(and some other pictures of roadside curiosities)
Whaddya mean, "Road Trip By
I attended a convention of choral singers and their friends in San Jose, California from July 22-30, 2000, traveling by air to and from. (That is a story in and of itself, which I don't wish to get into on this site. For some idea what I'm talking about, visit www.untied.com. 'Nuff said.) While there, my buddy Gary and I decided to make the trip north to San Francisco a number of times during the week, using public transportation (we didn't much feel like renting a car, and I for one was surprised at how easy it is to get around the Bay Area without one).
Being the Roads Scholar I am, I managed to get a few photographs of signs and other traffic-control devices I found interesting along the way, both in San Francisco and San Jose.
Without further ado, here they are!
|Intersection of North First Street and Gish Street, San Jose. Note the special LED signal for the trolley, standard LED signal for left turns (with special signage indicating left and U-turn permitted here) and conventional signal for through traffic.|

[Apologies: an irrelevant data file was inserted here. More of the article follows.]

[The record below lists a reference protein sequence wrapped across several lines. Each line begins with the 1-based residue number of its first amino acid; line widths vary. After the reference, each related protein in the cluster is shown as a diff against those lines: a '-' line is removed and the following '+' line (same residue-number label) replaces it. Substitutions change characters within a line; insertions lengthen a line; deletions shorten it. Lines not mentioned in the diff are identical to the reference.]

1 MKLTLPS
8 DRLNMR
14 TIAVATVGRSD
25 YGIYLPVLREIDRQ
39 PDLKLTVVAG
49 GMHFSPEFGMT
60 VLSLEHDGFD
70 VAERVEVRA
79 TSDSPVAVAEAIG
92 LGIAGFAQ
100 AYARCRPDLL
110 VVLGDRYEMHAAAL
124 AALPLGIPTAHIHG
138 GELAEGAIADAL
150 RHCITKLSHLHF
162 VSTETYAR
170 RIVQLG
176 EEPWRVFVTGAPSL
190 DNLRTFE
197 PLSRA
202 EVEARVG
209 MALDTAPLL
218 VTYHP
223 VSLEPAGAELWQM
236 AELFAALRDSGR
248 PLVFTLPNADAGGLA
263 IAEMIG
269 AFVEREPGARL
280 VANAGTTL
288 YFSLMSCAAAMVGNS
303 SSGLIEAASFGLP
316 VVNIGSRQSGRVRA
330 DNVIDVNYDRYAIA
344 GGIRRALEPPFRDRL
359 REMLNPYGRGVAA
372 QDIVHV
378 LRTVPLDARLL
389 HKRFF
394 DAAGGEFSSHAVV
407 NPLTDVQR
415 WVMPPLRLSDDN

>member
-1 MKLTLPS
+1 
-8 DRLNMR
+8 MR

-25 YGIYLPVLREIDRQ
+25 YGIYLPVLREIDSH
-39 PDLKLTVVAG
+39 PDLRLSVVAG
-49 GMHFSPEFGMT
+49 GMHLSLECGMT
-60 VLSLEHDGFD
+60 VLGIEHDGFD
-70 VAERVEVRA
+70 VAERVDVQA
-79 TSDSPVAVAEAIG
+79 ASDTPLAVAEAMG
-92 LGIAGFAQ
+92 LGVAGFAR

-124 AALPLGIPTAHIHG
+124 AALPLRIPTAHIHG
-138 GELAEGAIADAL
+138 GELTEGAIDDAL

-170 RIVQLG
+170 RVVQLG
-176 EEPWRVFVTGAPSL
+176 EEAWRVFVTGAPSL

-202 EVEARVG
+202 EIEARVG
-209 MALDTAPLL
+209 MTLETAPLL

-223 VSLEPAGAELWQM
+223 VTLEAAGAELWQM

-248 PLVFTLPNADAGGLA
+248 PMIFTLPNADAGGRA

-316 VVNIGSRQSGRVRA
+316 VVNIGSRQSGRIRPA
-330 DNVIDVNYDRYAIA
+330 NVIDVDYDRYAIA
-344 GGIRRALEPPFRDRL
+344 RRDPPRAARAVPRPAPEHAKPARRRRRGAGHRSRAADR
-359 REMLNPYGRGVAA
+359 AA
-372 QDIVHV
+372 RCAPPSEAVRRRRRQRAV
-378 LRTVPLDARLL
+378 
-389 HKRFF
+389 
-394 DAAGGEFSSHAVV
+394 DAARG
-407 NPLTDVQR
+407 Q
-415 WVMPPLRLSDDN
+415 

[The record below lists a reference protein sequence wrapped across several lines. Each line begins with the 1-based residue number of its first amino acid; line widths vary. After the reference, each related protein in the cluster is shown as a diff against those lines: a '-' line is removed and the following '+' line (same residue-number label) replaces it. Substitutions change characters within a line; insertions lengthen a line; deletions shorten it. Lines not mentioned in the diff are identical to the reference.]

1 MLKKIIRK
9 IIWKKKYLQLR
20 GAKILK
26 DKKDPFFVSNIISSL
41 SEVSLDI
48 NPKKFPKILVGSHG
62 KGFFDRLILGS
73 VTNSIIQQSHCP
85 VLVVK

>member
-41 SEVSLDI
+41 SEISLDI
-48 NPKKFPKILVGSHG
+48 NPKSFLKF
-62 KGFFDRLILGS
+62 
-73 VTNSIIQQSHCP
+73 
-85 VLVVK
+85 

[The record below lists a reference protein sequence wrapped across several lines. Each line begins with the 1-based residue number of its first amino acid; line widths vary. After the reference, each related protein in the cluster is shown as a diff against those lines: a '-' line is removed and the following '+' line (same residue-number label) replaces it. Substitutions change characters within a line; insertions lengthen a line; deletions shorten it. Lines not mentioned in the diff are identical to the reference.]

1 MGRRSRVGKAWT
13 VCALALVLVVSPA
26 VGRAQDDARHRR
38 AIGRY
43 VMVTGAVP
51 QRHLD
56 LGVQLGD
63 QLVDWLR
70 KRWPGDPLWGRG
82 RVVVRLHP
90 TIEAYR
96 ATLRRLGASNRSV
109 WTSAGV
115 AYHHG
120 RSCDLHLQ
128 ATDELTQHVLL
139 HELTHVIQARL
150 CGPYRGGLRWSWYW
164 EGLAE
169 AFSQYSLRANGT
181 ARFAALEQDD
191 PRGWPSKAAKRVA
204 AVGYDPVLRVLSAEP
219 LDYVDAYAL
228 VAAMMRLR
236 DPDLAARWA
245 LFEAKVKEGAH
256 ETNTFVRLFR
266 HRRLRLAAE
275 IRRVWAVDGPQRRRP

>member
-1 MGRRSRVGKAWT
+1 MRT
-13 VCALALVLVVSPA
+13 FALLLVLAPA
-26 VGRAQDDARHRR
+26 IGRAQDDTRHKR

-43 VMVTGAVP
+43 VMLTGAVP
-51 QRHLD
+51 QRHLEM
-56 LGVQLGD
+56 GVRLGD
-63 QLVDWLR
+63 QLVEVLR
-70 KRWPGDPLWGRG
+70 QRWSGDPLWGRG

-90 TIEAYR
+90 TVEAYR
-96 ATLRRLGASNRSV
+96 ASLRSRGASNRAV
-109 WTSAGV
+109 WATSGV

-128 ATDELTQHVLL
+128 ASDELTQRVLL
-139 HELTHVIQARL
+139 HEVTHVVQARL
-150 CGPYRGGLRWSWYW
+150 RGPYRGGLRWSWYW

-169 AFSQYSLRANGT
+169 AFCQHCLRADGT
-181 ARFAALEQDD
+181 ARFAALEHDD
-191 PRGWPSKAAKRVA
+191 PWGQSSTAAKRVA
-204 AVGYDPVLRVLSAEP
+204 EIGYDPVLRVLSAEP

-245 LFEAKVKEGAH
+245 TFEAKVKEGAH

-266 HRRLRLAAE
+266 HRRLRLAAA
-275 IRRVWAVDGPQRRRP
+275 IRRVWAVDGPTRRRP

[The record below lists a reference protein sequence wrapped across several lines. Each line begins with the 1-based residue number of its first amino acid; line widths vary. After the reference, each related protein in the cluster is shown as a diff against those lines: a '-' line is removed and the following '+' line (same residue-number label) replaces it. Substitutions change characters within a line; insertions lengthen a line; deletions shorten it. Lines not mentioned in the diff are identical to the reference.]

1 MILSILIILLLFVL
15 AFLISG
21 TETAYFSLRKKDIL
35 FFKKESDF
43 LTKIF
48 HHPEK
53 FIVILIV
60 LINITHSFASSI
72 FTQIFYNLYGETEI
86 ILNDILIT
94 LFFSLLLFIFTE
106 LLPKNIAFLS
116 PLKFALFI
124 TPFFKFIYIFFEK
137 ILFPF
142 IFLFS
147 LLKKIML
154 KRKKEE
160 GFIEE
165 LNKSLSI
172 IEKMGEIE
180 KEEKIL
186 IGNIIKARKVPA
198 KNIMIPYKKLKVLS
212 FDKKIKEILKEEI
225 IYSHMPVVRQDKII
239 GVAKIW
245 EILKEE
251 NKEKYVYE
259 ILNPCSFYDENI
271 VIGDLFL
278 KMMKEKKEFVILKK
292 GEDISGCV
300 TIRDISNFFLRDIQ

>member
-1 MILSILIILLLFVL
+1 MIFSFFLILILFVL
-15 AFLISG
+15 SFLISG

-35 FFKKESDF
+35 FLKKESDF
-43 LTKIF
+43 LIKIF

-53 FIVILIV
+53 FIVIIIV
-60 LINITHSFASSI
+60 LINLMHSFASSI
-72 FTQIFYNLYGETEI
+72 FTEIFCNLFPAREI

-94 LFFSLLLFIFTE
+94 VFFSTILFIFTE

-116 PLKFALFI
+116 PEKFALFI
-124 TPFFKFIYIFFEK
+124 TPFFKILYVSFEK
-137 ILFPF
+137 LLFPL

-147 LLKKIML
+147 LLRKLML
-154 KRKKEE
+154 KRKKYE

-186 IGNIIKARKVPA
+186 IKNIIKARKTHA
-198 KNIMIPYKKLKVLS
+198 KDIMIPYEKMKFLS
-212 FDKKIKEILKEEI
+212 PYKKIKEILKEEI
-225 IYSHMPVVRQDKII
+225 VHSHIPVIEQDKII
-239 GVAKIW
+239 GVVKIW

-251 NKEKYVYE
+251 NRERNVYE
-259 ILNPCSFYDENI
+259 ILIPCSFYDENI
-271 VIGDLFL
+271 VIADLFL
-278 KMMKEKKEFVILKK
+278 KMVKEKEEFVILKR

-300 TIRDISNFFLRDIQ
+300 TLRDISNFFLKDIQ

|Downtown San Jose. Note the graphic version of the "No Turn On Red" sign, and the "No Cruising Zone" (the city ordinance is quoted on the sign but is illegible here). Suffice it to say that many of us conventioneers had a different usage of the word "cruising" in mind when reading the sign. ;-)|
|Ocean Beach, San Francisco. National Park Service signage warning against swimming in the Pacific Ocean here. The beach appears to be popular with surfers and sunbathers, but it's just too cold -- even in late July -- to properly swim in unless you're wearing a wetsuit.|
|OK, this picture is rather
busy. A larger version (768x1024) is available by
clicking here or on the picture itself (either
opens a new window).
This is another shot from Ocean Beach in San Francisco. From top to bottom, we have a painted trailblazer for the "49 Mile Scenic Drive" (these can be found all over San Francisco), a traffic signal, a "flag" sign indicating the end of Lincoln Street, and an equestrian signal button about five feet from the ground (the pedestrian signal button is off the bottom of the picture here). I've seen equestrian signal buttons before but haven't had the opportunity to get a picture of one until now.
|This wasn't part of the trip mentioned above, but for lack of a better place to put it, here it is: an image of the "New" sign used in Ontario, Canada. This was taken at the entrance to High Park in Toronto in August 1999, on another non-road road trip (this time by rail rather than air).|
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